While champions Wladimir and Vitali Klitschko continue to dominate the heavyweight division and other contenders continue to take aim with no success, the hunt is always on for the next big thing.
In America, exciting Seth Mitchell has gotten a lot of publicity and has been featured on HBO in his past two fights. The Klitschkos have mentioned him as a possible future opponent, even though it's clear after Mitchell had such a rough time with Chazz Witherspoon on April 28 that he's still a work in progress.
British fight fans also have high hopes for some of their big men who have yet to get a title opportunity, such as Tyson Fury. But the most intriguing British heavyweight prospect is David Price (12-0, 10 KOs), a 2008 Olympic bronze medalist who also happens to own an amateur win against Fury. He, too, is on the Klitschkos' radar.
Price, 28, sure looks the part. At 6-foot-8 and 245 pounds, he is just as big as the Klitschko brothers. He also has tremendous power, especially in his right hand.
On Saturday night in Liverpool, England, Price will face easily his sternest test as a pro when he takes on 27-year-old countryman Sam Sexton (15-2, 6 KOs), a former Commonwealth champion whose only losses came by knockout against former world title challenger Dereck Chisora.
Sexton is a step up for Price, who has moved a little slowly since turning pro in 2009. But at least he will be moving in the right direction when he faces the 6-2, 240-pound Sexton for the vacant British title.
"It would be the biggest achievement of my career," Price said of what winning the British title would mean. "I've won Commonwealth Games gold and Olympic bronze as an amateur, which were both proud achievements. But to win that Lonsdale Belt is something I've had my eye on since turning pro. It's a lovely belt, and so many great fighters have held it. It will be the start of something big for me if I win this belt."
Fury and Price had been ordered to meet for the British title, but Fury -- who is more advanced in his pro career than Price and is considering more significant opportunities -- opted not to take the fight. That left Price to instead face Sexton. But Price said he's not putting pressure on himself because of the fact that Fury avoided him and that he is now getting a lot of attention.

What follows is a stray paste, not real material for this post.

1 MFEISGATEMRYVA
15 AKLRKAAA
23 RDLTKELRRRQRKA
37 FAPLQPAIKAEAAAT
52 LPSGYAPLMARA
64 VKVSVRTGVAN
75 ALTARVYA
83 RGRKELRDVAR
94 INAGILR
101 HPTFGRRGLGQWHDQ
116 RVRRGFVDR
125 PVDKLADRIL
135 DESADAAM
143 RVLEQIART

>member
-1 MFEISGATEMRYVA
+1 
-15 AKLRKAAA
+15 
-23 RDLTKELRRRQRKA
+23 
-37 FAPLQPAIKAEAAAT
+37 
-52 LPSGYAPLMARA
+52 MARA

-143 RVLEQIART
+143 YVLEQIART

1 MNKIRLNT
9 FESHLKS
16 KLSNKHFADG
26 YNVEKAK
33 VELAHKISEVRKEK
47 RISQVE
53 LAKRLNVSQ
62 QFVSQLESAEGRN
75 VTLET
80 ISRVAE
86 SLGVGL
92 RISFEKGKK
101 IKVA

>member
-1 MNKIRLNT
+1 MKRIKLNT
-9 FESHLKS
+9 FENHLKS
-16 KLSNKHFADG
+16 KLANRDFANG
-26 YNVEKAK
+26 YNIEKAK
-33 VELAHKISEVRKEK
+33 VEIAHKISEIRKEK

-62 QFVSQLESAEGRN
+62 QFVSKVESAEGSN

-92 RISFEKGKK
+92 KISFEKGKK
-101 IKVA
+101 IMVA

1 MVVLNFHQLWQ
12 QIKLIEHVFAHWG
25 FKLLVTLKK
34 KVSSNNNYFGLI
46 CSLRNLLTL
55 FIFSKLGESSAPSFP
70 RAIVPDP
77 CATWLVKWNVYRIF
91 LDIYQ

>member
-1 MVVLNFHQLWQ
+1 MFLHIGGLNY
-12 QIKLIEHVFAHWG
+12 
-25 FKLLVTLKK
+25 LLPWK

"I've come under the radar quite a bit since I turned pro, and it's good to be getting attention," he said. "So I don't see it as pressure. I've got the same pressures as any other person in the world who's got a family and has to go out and earn some money. I'm no different from a fella who has to get up and lay bricks for a living. We've both got to go and perform."
Besides his amateur pedigree, Price has gained experience in the gym. He spent two weeks recently in Berlin sparring with Kubrat Pulev of Bulgaria, another top up-and-coming heavyweight, who recently defeated Alexander Dimitrenko to win the vacant European crown.
Price said he has sparred more to prepare for Sexton than he has for any of his previous 12 pro fights.
"It's been quality sparring all the way through," Price said. "On the track, I'm beating my best times, I'm lifting my heaviest weights and I'm developing as an athlete. It's a big occasion, and I just want to get in there and perform."
Like many pundits, Price views Sexton as his toughest opponent so far, at least on paper.
"It's going to be my most difficult fight since turning pro. He's the best opponent I've faced," Price said. "His strengths are probably his speed, of both hand and foot, and he's also a good technical boxer. I'd say he's definitely better than John McDermott [whom Price knocked out in the first round in January]. Every fighter has different qualities and different styles, but I'm preparing for whatever he brings to the table, and tactically we've got a few different plans to use on the night.
"He's a good all-around fighter and it's going to be a difficult fight, but I'm 100 percent confident I can win."